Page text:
Using nine nuclear species-specific microsatellite loci and two mitochondrial gene fragments (cytochrome b and control region), we investigated the processes that have shaped the geographical distribution of genetic diversity exhibited by contemporary dusky dolphin (Lagenorhynchus obscurus) populations. A total of 221 individuals from four locations (Peru, Argentina, southern Africa, and New Zealand) were assayed, covering most of the species' distribution range. Although our analyses identify a general demographic decline in the Peruvian dusky dolphin stock (recently affected by high natural and human-induced mortality levels), comparison between the different molecular markers hint at an ancient bottleneck that predates recent El Niño oscillations and human exploitation. Moreover, we find evidence of a difference in dispersal behaviour of dusky dolphins along the South American coast and across the Atlantic. While data in Peruvian and Argentine waters are best explained by male-specific gene flow between these two populations, our analyses suggest that dusky dolphins from Argentina and southern Africa recently separated from an ancestral Atlantic population and, since then, diverged without considerable gene flow. The inclusion of a few New Zealand samples further confirms the low levels of genetic differentiation among most dusky dolphin populations. Only the Peruvian dusky dolphin stock is highly differentiated, especially at mitochondrial loci, suggesting that major fluctuations in its population size have led to an increased rate of genetic drift.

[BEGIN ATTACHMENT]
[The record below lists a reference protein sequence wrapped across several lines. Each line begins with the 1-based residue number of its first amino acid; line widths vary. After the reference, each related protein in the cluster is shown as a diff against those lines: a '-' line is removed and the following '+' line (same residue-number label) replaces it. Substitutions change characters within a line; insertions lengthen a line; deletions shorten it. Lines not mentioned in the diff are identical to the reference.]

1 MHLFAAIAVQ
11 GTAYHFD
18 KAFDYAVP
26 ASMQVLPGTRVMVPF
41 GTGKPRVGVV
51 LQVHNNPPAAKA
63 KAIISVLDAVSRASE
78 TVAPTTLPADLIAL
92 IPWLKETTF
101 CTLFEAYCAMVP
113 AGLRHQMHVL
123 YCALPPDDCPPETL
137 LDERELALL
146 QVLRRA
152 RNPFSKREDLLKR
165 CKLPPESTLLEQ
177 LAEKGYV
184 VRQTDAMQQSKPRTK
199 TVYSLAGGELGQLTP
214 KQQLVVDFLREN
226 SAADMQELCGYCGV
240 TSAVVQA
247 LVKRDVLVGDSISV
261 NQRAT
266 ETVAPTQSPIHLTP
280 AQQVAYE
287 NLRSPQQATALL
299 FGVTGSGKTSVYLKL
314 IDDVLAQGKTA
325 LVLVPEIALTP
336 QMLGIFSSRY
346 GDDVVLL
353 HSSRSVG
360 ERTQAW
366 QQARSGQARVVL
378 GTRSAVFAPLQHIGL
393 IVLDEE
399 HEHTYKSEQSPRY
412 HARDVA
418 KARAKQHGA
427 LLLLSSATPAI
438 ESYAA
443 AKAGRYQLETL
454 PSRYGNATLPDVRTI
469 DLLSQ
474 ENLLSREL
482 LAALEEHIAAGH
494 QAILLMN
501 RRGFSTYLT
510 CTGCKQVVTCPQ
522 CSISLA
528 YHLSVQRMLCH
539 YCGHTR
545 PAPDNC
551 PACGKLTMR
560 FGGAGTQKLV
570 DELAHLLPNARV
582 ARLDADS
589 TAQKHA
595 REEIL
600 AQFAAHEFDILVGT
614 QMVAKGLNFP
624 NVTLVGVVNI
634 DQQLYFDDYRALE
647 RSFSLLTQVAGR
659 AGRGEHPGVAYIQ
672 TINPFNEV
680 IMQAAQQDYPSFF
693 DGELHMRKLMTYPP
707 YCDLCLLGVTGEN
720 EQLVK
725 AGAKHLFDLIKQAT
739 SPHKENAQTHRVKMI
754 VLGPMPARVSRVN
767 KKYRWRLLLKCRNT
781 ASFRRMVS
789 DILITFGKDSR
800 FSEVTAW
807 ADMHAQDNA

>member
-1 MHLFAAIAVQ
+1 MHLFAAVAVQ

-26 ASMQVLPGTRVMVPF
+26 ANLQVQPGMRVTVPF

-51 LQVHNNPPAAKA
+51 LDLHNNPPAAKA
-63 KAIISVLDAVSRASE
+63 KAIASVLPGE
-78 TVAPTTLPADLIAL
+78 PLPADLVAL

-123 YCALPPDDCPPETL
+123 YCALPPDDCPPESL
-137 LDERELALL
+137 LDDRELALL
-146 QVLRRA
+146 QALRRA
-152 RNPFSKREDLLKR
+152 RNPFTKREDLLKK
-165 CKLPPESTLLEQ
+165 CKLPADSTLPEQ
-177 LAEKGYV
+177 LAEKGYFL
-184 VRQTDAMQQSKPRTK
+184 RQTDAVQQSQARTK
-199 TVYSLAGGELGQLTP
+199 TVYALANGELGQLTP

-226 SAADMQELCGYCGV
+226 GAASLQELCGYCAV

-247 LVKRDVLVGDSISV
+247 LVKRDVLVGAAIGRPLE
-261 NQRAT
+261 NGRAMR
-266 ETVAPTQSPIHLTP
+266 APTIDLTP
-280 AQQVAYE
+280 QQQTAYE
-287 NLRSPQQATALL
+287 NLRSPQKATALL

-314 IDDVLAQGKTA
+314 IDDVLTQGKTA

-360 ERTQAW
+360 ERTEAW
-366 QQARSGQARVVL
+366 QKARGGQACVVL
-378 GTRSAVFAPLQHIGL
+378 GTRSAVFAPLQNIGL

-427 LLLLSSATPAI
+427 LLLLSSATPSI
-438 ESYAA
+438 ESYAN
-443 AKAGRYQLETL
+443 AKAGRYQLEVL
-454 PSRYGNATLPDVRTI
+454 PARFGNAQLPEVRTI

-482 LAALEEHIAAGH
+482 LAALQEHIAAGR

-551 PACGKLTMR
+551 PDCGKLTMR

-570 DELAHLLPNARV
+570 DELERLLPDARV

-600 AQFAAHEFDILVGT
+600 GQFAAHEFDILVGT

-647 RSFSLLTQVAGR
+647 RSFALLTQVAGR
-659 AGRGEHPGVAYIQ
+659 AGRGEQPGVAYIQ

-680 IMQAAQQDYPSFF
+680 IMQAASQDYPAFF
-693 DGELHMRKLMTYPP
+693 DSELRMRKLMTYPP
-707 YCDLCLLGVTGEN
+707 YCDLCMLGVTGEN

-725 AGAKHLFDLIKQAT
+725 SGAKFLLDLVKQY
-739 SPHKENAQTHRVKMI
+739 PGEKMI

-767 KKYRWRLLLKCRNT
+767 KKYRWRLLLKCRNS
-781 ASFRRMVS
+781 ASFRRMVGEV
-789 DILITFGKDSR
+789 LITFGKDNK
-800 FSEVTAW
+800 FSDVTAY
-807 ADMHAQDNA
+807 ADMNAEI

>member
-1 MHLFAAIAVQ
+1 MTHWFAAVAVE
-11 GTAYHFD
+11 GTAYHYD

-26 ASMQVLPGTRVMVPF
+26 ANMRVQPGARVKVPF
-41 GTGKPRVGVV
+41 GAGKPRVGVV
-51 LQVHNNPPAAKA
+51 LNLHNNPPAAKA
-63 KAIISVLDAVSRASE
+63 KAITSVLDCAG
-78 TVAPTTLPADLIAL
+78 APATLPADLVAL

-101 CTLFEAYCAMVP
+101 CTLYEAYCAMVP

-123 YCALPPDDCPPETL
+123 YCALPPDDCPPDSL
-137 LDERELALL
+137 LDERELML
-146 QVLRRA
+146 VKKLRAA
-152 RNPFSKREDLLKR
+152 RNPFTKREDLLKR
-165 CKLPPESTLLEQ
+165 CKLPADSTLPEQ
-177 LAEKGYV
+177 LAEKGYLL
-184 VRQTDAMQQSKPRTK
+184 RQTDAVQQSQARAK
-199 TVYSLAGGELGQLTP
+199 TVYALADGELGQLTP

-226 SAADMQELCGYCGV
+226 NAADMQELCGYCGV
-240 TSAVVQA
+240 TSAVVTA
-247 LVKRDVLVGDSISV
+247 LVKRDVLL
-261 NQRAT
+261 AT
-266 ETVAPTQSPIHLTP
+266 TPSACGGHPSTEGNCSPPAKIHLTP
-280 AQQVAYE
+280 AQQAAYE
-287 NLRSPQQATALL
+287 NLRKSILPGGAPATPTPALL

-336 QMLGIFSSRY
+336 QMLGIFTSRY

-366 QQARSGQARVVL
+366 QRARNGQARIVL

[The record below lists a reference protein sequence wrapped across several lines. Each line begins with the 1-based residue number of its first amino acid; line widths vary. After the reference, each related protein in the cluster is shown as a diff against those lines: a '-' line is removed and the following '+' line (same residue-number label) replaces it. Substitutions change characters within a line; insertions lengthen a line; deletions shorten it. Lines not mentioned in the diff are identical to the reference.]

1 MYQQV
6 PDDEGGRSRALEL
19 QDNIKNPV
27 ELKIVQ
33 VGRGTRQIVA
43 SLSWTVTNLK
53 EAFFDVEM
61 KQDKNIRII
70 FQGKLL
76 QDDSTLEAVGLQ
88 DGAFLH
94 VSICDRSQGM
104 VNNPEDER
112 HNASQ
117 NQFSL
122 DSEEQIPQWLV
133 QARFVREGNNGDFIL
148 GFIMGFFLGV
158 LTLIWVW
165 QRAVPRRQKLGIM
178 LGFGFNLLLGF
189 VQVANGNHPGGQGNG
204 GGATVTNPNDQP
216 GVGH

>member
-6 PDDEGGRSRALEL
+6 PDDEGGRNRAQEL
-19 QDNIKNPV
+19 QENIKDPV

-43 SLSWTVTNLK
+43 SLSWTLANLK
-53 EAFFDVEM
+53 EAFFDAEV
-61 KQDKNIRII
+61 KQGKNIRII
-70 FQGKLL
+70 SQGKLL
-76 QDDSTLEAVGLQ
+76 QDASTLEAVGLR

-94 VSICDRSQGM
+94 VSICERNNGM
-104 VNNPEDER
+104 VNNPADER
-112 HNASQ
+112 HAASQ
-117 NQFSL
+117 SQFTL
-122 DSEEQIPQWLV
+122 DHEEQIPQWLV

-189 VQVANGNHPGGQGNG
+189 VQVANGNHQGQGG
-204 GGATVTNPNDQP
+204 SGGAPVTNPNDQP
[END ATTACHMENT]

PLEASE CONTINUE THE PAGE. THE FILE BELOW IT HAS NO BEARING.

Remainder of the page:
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  • Species identification of Chilean Artemia populations based on mitochondrial DNA RFLP analysis Journal of Biogeography, 31:547-555.

    abstract

    Two species of the brine shrimp, namely Artemia franciscana Kellogg and A. persimilis Piccinelli and Prosdocimi, inhabit Chile. Most studies so far have shown that A. franciscana is the most widely distributed species in Chile, with A. persimilis present only in Chilean Patagonia. In general, there is good agreement between morphological and genetic comparisons of Chilean populations with respect to species discrimination. However, a number of results indicate an overlap with some populations tending to diverge from A. franciscana and/or resembling A. persimilis. Prior to the mid 90's the use of DNA markers in Artemia was rather limited, despite their successful application in numerous other species. In this study, we investigate whether the conclusions drawn from traditional comparative tools are congruent with the pattern of genetic divergence depicted by DNA analysis at the mitochondrial level.